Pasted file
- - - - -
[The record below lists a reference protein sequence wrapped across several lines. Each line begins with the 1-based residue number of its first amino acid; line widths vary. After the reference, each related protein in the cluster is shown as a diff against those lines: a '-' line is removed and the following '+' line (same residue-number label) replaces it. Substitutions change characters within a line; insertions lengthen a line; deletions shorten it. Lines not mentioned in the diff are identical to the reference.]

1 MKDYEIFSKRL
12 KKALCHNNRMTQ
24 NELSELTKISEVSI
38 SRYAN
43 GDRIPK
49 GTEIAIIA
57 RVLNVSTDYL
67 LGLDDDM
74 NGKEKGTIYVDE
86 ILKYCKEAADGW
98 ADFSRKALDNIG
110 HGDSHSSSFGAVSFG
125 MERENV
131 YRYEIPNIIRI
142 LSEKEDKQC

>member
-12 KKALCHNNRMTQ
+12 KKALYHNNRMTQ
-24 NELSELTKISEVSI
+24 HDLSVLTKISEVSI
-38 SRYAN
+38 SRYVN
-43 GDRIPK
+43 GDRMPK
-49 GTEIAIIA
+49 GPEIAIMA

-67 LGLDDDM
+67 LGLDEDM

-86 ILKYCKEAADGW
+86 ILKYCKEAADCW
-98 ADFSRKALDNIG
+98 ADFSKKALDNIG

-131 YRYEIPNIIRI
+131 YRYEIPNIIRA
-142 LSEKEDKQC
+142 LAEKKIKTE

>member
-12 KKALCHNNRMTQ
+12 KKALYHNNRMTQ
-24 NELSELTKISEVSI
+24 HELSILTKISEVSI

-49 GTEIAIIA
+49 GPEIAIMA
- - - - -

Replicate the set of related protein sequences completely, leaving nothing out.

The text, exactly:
[The record below lists a reference protein sequence wrapped across several lines. Each line begins with the 1-based residue number of its first amino acid; line widths vary. After the reference, each related protein in the cluster is shown as a diff against those lines: a '-' line is removed and the following '+' line (same residue-number label) replaces it. Substitutions change characters within a line; insertions lengthen a line; deletions shorten it. Lines not mentioned in the diff are identical to the reference.]

1 MKDYEIFSKRL
12 KKALCHNNRMTQ
24 NELSELTKISEVSI
38 SRYAN
43 GDRIPK
49 GTEIAIIA
57 RVLNVSTDYL
67 LGLDDDM
74 NGKEKGTIYVDE
86 ILKYCKEAADGW
98 ADFSRKALDNIG
110 HGDSHSSSFGAVSFG
125 MERENV
131 YRYEIPNIIRI
142 LSEKEDKQC

>member
-12 KKALCHNNRMTQ
+12 KKALYHNNRMTQ
-24 NELSELTKISEVSI
+24 HDLSVLTKISEVSI
-38 SRYAN
+38 SRYVN
-43 GDRIPK
+43 GDRMPK
-49 GTEIAIIA
+49 GPEIAIMA

-67 LGLDDDM
+67 LGLDEDM

-86 ILKYCKEAADGW
+86 ILKYCKEAADCW
-98 ADFSRKALDNIG
+98 ADFSKKALDNIG

-131 YRYEIPNIIRI
+131 YRYEIPNIIRA
-142 LSEKEDKQC
+142 LAEKKIKTE

>member
-12 KKALCHNNRMTQ
+12 KKALYHNNRMTQ
-24 NELSELTKISEVSI
+24 HELSILTKISEVSI

-49 GTEIAIIA
+49 GPEIAIMA